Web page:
Barnhart prides itself on keeping jobs on schedule, but sometimes Mother Nature trumps all our careful planning.
Such was the case recently when Barnhart was hired by BP to move a knock out drum (KO) to a refinery in Ohio. The KO drum, which weighed around 220,000 lbs. was 72 feet long, 18 feet tall and 21 feet wide.
The project started in December at the Port of Catoosa in Oklahoma and would end at the Port of Toledo in Ohio. Barnhart loaded the drum into a hopper barge to be transported by the river system to Chicago. The low profile barge was required in order to pass under one of the bridges along the route. But since it could only be used for inland waterway transportation, the cargo would have to be transferred to another barge to complete its journey.
The barge got to Chicago on New Year’s Day. The KO drum was offloaded and loaded onto an ABS certified Barnhart deck barge for transport to Toledo with a 550 ton DeMag TC 3000 lattice boom crane. That’s where the plan hit a snag.
The barge was accompanied by two commercial tugs, but once it reached the Straits of Mackinac, the narrow waterway that connects Lake Michigan and Lake Huron, it was stopped by ice. The straits and parts of the lakes were frozen solid due to the extreme temperatures produced by the polar vortex.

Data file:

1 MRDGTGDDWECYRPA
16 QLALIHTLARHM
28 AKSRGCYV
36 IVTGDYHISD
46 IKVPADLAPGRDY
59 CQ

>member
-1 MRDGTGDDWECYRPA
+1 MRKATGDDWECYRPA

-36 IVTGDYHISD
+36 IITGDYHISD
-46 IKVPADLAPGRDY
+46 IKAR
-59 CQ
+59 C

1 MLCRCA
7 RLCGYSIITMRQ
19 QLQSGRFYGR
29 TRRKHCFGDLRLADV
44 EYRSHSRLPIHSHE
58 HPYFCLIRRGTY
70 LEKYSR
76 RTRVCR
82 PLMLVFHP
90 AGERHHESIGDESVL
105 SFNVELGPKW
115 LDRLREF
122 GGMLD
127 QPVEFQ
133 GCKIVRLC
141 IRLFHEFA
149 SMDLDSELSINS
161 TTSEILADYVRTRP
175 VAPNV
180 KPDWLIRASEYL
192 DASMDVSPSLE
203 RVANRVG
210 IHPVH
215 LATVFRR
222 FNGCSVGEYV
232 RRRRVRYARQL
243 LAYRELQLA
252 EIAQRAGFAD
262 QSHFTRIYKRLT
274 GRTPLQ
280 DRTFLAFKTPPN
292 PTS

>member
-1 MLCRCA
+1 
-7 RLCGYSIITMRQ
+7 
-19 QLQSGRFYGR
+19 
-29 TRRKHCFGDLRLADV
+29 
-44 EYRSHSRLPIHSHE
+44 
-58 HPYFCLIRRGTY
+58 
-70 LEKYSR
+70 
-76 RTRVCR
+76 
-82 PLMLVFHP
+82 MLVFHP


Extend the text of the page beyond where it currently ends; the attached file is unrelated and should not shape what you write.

To keep shipping channels open, the Coast Guard had brought in ice cutters, heavy ships with thick, reinforced hulls and polar ice-breaking bows. The ice cutters clear a track in the ice, which can be up to a foot thick, and escort a ship through the passageway. Ships have to be scheduled, and communication and timing are essential because the track closes and freezes up quickly after the ice cutter goes through.
It was a new experience for veteran Barnhart project manager Dan Webb. “This was the first time we’ve had to use ice cutters. It was challenging because it required a lot of coordination with the Coast Guard. We were not the only ship, so we had to wait our turn.” Communication with the client was also important as BP was kept apprised of the status of the project.
While the delay added a significant amount of time to the original schedule, the barge was escorted through the ice and safely reached the Port of Toledo on January 19.